VMware Tools installation on Linux uses a similar mechanism to that that described in the Windows section above. Once again, an ISO CD image containing the Linux VMware Tools installation files is mounted as the CD/DVD device of the virtual machine running target guest operating system. The installation can be performed either using a graphical RPM package management tool or from the command line, both of which will be covered in the section. In both cases, the installation is initiated by logging into the VI Web Access management interface, selecting the target virtual machine from the ''Inventory'' panel and clicking on ''Install VMware Tools'' in the ''Status'' panel of the ''Summary'' workspace.
VMware Tools on Linux involves loading special modules into the operating system kernel. For supported guest operating systems (see [[Officially Supported VMware Server 2.0 Guest Operating Systems]] for a list) pre-built modules are included with the VMware Tools installations software. If the guest operating system is not officially supported and a suitable pre-built module cannot be found, the VMware Tools configuration script will attempt to custom build a compatible module, for which it will need the GNU C compiler and the appropriate kernel sources. The steps necessary to install these packages differ between Linux distributions.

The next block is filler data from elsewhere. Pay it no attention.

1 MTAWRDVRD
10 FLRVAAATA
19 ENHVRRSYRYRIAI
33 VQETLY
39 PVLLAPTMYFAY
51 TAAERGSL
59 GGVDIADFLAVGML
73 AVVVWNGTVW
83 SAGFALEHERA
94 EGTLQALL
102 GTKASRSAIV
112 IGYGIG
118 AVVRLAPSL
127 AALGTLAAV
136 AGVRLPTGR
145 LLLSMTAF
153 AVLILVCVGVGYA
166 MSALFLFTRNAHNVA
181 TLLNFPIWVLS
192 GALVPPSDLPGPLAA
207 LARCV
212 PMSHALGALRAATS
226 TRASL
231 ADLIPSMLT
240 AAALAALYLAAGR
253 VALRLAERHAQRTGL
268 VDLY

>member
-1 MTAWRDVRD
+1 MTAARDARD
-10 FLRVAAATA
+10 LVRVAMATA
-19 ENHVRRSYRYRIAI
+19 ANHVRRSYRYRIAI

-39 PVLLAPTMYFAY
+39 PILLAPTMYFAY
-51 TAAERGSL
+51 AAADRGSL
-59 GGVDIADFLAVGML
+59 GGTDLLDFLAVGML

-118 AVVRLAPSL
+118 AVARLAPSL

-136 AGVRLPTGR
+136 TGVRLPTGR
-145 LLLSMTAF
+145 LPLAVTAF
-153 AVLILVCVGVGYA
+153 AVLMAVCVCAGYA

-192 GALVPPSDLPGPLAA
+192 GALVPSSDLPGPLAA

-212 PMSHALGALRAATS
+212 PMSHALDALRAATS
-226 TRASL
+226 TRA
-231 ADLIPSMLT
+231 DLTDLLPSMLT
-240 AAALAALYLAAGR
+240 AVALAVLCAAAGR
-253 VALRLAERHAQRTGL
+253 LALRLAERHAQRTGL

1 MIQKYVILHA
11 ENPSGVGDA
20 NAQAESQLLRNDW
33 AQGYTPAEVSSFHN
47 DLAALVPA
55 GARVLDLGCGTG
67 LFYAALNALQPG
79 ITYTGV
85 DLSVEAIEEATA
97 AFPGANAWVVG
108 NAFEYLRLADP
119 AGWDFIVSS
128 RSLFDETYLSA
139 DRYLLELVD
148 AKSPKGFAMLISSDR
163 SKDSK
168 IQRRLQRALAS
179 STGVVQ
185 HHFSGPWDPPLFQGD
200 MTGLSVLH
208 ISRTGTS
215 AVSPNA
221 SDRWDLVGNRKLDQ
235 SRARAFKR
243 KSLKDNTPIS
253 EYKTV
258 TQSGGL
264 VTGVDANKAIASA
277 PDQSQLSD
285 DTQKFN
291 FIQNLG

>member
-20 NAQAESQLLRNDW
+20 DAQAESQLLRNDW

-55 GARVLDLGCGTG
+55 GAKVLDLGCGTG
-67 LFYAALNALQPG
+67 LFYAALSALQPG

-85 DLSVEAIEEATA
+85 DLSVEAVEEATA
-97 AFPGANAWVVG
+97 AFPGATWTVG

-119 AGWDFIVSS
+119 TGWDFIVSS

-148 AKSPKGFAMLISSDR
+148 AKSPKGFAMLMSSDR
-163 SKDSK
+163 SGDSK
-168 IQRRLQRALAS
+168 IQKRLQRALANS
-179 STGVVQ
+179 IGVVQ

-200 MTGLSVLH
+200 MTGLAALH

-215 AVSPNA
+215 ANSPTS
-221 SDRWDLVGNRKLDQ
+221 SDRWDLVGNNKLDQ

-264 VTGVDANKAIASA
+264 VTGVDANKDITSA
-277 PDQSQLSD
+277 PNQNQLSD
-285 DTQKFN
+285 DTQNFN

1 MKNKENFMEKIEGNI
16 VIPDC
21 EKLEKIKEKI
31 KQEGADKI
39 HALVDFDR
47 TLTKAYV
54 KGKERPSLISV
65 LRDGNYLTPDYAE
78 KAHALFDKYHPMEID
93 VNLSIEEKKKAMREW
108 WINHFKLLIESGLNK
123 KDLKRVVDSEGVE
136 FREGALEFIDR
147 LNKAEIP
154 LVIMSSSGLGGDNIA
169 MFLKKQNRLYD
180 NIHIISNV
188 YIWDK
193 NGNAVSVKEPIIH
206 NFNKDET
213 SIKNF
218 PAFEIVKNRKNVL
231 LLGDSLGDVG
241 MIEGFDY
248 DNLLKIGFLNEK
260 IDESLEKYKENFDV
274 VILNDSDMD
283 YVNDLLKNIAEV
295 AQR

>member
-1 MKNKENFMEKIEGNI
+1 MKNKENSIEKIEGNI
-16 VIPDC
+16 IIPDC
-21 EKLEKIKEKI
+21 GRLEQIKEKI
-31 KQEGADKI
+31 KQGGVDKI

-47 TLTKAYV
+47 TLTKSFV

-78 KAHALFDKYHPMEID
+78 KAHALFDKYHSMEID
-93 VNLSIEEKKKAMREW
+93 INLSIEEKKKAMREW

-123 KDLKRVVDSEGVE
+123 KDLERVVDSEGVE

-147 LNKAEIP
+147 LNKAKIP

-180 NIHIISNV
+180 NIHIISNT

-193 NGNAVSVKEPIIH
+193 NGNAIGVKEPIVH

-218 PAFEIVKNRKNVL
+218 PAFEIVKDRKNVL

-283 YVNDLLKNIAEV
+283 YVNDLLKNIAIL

On most recent Linux distributions, the CD image will auto-mount as soon it is attached to the virtual machines CD/DVD device. If the image does not automount it will need to be mounted as superuser using a command similar to the following:
As previously mentioned, if the guest operating system is a VMware supported Linux distribution (refer to the chapter entitled [[Officially Supported VMware Server 2.0 Guest Operating Systems]] for more details) the configuration script will locate and load a pre-built VMware Tools kernel module. In the event that a pre-built module cannot be located, the script will prompt for the location of the GNU C compiler and the sources for building kernel modules and attempt to build and load a compatible module.